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  Horror Crowd, The Chiller Chinwag
Year: 2020
Director: Ruben Pla
Stars: Lin Shaye, Greg Grunberg, Russell Mulcahy, Ernest R. Dickerson, Clare Kramer, Oren Peli, Adam Robitel, Darren Lynn Bousman, Lombardo Boyar, Sarah Nicklin, Mike Mendez, Jeffrey Reddick, Ryan Turek, Brea Grant, Shaked Berenson, Chelsea Stardust
Genre: Horror, DocumentaryBuy from Amazon
Rating:  7 (from 1 vote)
Review: Horror movies are practically as old as the medium itself, and the older examples feed into what comes next, especially when those newer creators are so influenced by what has gone before, those classics it becomes a rite of passage to watch as a budding horror fan. But what turns these young fans into makers of movies themselves? Is there any one thing they have in common, part of their psychological makeup or their formative years that construct a mindset that is useful when creating their own fictions? Is it anything more than having seen the right films at the right time, or do you have to have been the "weird kid" who was into the genre that was frowned on by polite society, leaving you misunderstood until you find some others who understand the attraction?

Really, this was actor Ruben Pla's fan film, where he got together a supportive group of horror movie makers - usually directors and writers, but a few producers and actors too - and capitalised on the goodwill they felt for one another by sitting them down and asking them more or less the same set of questions. Either that or he garnered a bunch of like-minded responses he could handily collate into various categories, but that community feeling among horror folks was what appeared to energise him, and there did not seem to be any outrageous freaks among his interviewees, despite varying degrees of hair dye on some of them. Nope, they were a collection of regular guys and girls who happened to make chillers and shockers, happy to be identified with this output.

There was no set of questions asking if they felt as if they were trapped in a horror ghetto and did they really want to direct their own four hour arthouse Bela Tarr tribute, and neither was there an impression any of them were anything but content in the genre. If they were not, you imagine they would not have been interviewed in the relentlessly affable Pla's documentary; maybe he was a little too affable as he did come across as making a conscious effort to demystify a creative process that perhaps not every one of the participants could understand themselves. It could be that Pla should have approached this as a horror host, having a bit of spooky fun with the presentation, for a lot of the time it was so ordinary as to be verging on the mundane in how it represented the talents involved, no matter a few grimmer elements were discussed.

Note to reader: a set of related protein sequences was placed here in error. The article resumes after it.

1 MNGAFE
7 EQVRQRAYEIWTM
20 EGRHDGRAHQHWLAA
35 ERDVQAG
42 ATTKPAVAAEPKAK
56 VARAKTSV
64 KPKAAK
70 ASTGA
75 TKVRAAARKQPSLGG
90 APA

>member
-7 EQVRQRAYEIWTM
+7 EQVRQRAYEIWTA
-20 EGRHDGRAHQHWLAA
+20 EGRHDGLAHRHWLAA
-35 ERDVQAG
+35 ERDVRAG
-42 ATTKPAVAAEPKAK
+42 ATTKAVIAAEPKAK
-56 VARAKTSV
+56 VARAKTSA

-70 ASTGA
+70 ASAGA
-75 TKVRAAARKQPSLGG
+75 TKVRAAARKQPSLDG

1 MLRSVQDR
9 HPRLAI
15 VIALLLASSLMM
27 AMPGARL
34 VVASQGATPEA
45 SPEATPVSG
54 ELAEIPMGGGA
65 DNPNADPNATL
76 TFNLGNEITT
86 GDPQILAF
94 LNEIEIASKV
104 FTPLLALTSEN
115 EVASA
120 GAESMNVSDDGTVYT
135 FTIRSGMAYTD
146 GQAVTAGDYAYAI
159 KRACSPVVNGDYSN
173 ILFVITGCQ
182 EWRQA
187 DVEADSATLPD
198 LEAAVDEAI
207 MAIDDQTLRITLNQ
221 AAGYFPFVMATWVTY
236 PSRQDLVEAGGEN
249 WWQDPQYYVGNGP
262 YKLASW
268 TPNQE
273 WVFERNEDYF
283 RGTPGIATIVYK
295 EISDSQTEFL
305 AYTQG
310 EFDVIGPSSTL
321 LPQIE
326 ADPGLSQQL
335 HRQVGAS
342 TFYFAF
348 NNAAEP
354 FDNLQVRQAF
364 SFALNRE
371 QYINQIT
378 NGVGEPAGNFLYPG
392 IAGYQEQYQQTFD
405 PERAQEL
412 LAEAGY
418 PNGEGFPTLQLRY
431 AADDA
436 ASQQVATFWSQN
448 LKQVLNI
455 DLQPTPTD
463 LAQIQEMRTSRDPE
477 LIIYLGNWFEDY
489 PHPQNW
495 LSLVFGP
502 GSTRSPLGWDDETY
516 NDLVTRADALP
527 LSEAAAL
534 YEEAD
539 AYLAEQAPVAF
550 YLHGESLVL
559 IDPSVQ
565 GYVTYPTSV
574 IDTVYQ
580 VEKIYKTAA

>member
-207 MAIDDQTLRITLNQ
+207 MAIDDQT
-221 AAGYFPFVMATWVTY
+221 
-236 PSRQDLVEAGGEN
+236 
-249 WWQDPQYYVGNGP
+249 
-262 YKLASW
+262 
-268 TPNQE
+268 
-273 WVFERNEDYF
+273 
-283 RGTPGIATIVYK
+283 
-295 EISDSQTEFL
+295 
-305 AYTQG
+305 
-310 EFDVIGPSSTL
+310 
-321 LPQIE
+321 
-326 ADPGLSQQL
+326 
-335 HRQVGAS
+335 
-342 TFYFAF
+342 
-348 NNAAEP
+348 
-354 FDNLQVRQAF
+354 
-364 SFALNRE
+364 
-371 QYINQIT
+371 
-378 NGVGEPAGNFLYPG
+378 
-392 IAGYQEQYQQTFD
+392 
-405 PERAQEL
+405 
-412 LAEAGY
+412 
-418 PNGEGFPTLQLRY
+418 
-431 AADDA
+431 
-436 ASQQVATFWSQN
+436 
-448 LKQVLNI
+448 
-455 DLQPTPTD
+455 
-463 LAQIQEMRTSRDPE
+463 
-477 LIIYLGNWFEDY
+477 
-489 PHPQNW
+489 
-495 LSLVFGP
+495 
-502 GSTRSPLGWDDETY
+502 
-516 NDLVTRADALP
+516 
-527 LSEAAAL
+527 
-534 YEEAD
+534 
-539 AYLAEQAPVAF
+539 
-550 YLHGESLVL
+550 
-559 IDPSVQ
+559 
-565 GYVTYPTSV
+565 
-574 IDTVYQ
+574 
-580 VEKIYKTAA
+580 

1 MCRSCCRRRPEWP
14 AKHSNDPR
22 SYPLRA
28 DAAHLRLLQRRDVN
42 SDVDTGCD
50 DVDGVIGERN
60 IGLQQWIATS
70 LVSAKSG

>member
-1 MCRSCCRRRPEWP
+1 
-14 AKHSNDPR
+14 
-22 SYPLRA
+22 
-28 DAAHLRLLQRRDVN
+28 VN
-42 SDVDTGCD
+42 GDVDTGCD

Some of the interviewees mention a childhood of bullying which has brought them to the style of film that focuses on the outsider, while the African Americans asked about racism touch on horror stories that are all too real. Then there's the filmmakers who try to make it in the industry but fail, whom you assume outnumber the people we see here. But in the main, Pla wanted to celebrate how supportive they were, given they all came to horror from similar impulses; when asked if they have a dark side, some do and some don't, but they all seem pleasant enough (even the director of Sharknado). If anything, The Horror Crowd sought to humanise these creators - look, they're just like you and me! - painting a picture of one big, happy family, though it did not much get into how ideas were often raided and revived again and again until they were done to death - and then run over a few more million times. Still, this did put a face to what can far too easily be targets for unthinking internet snark: a lot of people pour their heart and soul into their projects. OK, maybe not the Sharknado guy.
Reviewer: Graeme Clark

 

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